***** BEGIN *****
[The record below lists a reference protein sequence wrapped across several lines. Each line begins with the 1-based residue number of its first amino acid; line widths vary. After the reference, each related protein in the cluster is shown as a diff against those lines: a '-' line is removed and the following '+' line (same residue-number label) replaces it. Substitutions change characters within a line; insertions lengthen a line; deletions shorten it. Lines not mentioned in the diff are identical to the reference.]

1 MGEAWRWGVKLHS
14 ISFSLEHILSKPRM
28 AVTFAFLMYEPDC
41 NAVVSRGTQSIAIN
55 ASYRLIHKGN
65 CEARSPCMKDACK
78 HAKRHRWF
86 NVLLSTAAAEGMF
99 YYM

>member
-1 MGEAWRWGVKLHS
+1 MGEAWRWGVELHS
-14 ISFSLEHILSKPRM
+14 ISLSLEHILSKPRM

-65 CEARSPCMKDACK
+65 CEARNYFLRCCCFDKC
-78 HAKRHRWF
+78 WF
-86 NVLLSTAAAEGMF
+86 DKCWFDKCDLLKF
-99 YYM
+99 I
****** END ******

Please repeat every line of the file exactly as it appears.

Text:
[The record below lists a reference protein sequence wrapped across several lines. Each line begins with the 1-based residue number of its first amino acid; line widths vary. After the reference, each related protein in the cluster is shown as a diff against those lines: a '-' line is removed and the following '+' line (same residue-number label) replaces it. Substitutions change characters within a line; insertions lengthen a line; deletions shorten it. Lines not mentioned in the diff are identical to the reference.]

1 MGEAWRWGVKLHS
14 ISFSLEHILSKPRM
28 AVTFAFLMYEPDC
41 NAVVSRGTQSIAIN
55 ASYRLIHKGN
65 CEARSPCMKDACK
78 HAKRHRWF
86 NVLLSTAAAEGMF
99 YYM

>member
-1 MGEAWRWGVKLHS
+1 MGEAWRWGVELHS
-14 ISFSLEHILSKPRM
+14 ISLSLEHILSKPRM

-65 CEARSPCMKDACK
+65 CEARNYFLRCCCFDKC
-78 HAKRHRWF
+78 WF
-86 NVLLSTAAAEGMF
+86 DKCWFDKCDLLKF
-99 YYM
+99 I